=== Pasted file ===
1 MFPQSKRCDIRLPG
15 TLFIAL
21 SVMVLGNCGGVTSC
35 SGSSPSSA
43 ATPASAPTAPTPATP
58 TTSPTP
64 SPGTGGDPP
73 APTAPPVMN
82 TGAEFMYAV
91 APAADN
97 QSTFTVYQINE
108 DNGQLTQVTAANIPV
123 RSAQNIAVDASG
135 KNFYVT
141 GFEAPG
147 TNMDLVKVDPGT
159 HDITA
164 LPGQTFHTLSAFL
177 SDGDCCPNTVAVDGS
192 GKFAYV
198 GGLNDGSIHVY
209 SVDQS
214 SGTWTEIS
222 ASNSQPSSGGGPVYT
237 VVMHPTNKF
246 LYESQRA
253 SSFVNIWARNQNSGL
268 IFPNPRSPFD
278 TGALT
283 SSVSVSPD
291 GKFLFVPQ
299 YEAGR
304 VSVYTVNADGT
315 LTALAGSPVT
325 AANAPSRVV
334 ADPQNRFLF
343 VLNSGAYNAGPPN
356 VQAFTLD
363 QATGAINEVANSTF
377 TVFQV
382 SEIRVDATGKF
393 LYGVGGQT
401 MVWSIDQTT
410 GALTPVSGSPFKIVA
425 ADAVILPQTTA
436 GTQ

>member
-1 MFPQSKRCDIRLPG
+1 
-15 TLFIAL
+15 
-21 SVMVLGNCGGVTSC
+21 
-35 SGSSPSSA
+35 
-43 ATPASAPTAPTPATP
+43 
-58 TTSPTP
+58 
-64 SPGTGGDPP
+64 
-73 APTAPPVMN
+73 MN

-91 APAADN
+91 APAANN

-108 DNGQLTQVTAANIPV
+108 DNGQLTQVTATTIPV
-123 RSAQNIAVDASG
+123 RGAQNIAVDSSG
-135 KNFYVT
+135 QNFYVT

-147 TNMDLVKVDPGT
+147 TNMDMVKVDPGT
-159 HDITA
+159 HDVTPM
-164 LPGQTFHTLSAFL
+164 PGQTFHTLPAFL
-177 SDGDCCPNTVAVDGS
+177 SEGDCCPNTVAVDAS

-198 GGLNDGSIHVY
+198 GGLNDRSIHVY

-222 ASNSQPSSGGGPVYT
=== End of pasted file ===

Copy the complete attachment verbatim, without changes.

1 MFPQSKRCDIRLPG
15 TLFIAL
21 SVMVLGNCGGVTSC
35 SGSSPSSA
43 ATPASAPTAPTPATP
58 TTSPTP
64 SPGTGGDPP
73 APTAPPVMN
82 TGAEFMYAV
91 APAADN
97 QSTFTVYQINE
108 DNGQLTQVTAANIPV
123 RSAQNIAVDASG
135 KNFYVT
141 GFEAPG
147 TNMDLVKVDPGT
159 HDITA
164 LPGQTFHTLSAFL
177 SDGDCCPNTVAVDGS
192 GKFAYV
198 GGLNDGSIHVY
209 SVDQS
214 SGTWTEIS
222 ASNSQPSSGGGPVYT
237 VVMHPTNKF
246 LYESQRA
253 SSFVNIWARNQNSGL
268 IFPNPRSPFD
278 TGALT
283 SSVSVSPD
291 GKFLFVPQ
299 YEAGR
304 VSVYTVNADGT
315 LTALAGSPVT
325 AANAPSRVV
334 ADPQNRFLF
343 VLNSGAYNAGPPN
356 VQAFTLD
363 QATGAINEVANSTF
377 TVFQV
382 SEIRVDATGKF
393 LYGVGGQT
401 MVWSIDQTT
410 GALTPVSGSPFKIVA
425 ADAVILPQTTA
436 GTQ

>member
-1 MFPQSKRCDIRLPG
+1 
-15 TLFIAL
+15 
-21 SVMVLGNCGGVTSC
+21 
-35 SGSSPSSA
+35 
-43 ATPASAPTAPTPATP
+43 
-58 TTSPTP
+58 
-64 SPGTGGDPP
+64 
-73 APTAPPVMN
+73 MN

-91 APAADN
+91 APAANN

-108 DNGQLTQVTAANIPV
+108 DNGQLTQVTATTIPV
-123 RSAQNIAVDASG
+123 RGAQNIAVDSSG
-135 KNFYVT
+135 QNFYVT

-147 TNMDLVKVDPGT
+147 TNMDMVKVDPGT
-159 HDITA
+159 HDVTPM
-164 LPGQTFHTLSAFL
+164 PGQTFHTLPAFL
-177 SDGDCCPNTVAVDGS
+177 SEGDCCPNTVAVDAS

-198 GGLNDGSIHVY
+198 GGLNDRSIHVY

-222 ASNSQPSSGGGPVYT